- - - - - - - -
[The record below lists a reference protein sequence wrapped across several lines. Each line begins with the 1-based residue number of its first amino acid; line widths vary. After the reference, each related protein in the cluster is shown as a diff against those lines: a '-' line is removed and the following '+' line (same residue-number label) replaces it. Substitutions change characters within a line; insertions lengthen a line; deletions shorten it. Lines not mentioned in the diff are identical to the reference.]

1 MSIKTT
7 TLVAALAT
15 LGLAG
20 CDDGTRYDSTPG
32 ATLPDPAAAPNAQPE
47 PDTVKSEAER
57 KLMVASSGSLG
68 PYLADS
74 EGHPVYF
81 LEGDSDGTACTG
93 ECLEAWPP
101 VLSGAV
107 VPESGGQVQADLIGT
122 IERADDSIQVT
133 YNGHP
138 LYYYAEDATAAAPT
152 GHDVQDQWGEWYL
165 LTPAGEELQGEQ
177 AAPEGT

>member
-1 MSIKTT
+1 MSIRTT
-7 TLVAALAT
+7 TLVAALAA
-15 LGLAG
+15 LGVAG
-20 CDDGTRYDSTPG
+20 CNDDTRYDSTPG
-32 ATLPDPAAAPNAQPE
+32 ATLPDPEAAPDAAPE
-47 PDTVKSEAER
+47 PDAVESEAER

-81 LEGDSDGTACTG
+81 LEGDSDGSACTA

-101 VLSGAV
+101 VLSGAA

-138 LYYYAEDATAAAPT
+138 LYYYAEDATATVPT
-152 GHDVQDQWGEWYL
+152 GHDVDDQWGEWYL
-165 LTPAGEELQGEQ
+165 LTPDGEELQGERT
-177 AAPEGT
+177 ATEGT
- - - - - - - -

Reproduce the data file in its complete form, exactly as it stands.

[The record below lists a reference protein sequence wrapped across several lines. Each line begins with the 1-based residue number of its first amino acid; line widths vary. After the reference, each related protein in the cluster is shown as a diff against those lines: a '-' line is removed and the following '+' line (same residue-number label) replaces it. Substitutions change characters within a line; insertions lengthen a line; deletions shorten it. Lines not mentioned in the diff are identical to the reference.]

1 MSIKTT
7 TLVAALAT
15 LGLAG
20 CDDGTRYDSTPG
32 ATLPDPAAAPNAQPE
47 PDTVKSEAER
57 KLMVASSGSLG
68 PYLADS
74 EGHPVYF
81 LEGDSDGTACTG
93 ECLEAWPP
101 VLSGAV
107 VPESGGQVQADLIGT
122 IERADDSIQVT
133 YNGHP
138 LYYYAEDATAAAPT
152 GHDVQDQWGEWYL
165 LTPAGEELQGEQ
177 AAPEGT

>member
-1 MSIKTT
+1 MSIRTT
-7 TLVAALAT
+7 TLVAALAA
-15 LGLAG
+15 LGVAG
-20 CDDGTRYDSTPG
+20 CNDDTRYDSTPG
-32 ATLPDPAAAPNAQPE
+32 ATLPDPEAAPDAAPE
-47 PDTVKSEAER
+47 PDAVESEAER

-81 LEGDSDGTACTG
+81 LEGDSDGSACTA

-101 VLSGAV
+101 VLSGAA

-138 LYYYAEDATAAAPT
+138 LYYYAEDATATVPT
-152 GHDVQDQWGEWYL
+152 GHDVDDQWGEWYL
-165 LTPAGEELQGEQ
+165 LTPDGEELQGERT
-177 AAPEGT
+177 ATEGT